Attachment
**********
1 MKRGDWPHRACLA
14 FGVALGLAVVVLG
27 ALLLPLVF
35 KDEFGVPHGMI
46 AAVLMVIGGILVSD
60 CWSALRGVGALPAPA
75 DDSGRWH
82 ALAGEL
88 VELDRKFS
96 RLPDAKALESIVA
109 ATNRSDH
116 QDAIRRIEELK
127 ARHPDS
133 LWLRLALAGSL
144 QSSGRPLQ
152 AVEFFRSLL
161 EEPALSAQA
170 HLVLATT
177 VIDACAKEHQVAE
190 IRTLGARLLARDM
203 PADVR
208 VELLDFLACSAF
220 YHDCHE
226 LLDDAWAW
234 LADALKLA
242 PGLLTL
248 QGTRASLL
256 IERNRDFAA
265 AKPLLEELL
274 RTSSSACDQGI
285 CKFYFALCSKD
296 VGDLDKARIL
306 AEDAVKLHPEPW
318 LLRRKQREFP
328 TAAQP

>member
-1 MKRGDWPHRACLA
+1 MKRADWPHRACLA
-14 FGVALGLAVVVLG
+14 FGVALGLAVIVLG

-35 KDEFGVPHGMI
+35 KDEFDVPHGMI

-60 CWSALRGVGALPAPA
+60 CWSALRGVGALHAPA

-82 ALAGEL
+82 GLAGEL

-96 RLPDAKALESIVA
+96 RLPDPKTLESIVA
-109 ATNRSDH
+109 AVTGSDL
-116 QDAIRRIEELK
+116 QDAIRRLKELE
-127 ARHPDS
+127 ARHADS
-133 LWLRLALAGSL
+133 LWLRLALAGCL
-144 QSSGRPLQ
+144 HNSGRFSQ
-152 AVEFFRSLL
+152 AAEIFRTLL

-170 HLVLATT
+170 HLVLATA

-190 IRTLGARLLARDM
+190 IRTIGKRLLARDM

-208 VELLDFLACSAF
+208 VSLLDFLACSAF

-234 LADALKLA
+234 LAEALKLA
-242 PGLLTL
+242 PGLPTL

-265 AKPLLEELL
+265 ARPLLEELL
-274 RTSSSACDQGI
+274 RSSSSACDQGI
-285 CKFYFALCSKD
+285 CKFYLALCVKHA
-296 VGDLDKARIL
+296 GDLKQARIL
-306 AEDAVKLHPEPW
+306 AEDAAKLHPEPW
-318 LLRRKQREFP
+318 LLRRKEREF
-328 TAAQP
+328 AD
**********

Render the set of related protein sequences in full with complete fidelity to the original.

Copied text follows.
1 MKRGDWPHRACLA
14 FGVALGLAVVVLG
27 ALLLPLVF
35 KDEFGVPHGMI
46 AAVLMVIGGILVSD
60 CWSALRGVGALPAPA
75 DDSGRWH
82 ALAGEL
88 VELDRKFS
96 RLPDAKALESIVA
109 ATNRSDH
116 QDAIRRIEELK
127 ARHPDS
133 LWLRLALAGSL
144 QSSGRPLQ
152 AVEFFRSLL
161 EEPALSAQA
170 HLVLATT
177 VIDACAKEHQVAE
190 IRTLGARLLARDM
203 PADVR
208 VELLDFLACSAF
220 YHDCHE
226 LLDDAWAW
234 LADALKLA
242 PGLLTL
248 QGTRASLL
256 IERNRDFAA
265 AKPLLEELL
274 RTSSSACDQGI
285 CKFYFALCSKD
296 VGDLDKARIL
306 AEDAVKLHPEPW
318 LLRRKQREFP
328 TAAQP

>member
-1 MKRGDWPHRACLA
+1 MKRADWPHRACLA
-14 FGVALGLAVVVLG
+14 FGVALGLAVIVLG

-35 KDEFGVPHGMI
+35 KDEFDVPHGMI

-60 CWSALRGVGALPAPA
+60 CWSALRGVGALHAPA

-82 ALAGEL
+82 GLAGEL

-96 RLPDAKALESIVA
+96 RLPDPKTLESIVA
-109 ATNRSDH
+109 AVTGSDL
-116 QDAIRRIEELK
+116 QDAIRRLKELE
-127 ARHPDS
+127 ARHADS
-133 LWLRLALAGSL
+133 LWLRLALAGCL
-144 QSSGRPLQ
+144 HNSGRFSQ
-152 AVEFFRSLL
+152 AAEIFRTLL

-170 HLVLATT
+170 HLVLATA

-190 IRTLGARLLARDM
+190 IRTIGKRLLARDM

-208 VELLDFLACSAF
+208 VSLLDFLACSAF

-234 LADALKLA
+234 LAEALKLA
-242 PGLLTL
+242 PGLPTL

-265 AKPLLEELL
+265 ARPLLEELL
-274 RTSSSACDQGI
+274 RSSSSACDQGI
-285 CKFYFALCSKD
+285 CKFYLALCVKHA
-296 VGDLDKARIL
+296 GDLKQARIL
-306 AEDAVKLHPEPW
+306 AEDAAKLHPEPW
-318 LLRRKQREFP
+318 LLRRKEREF
-328 TAAQP
+328 AD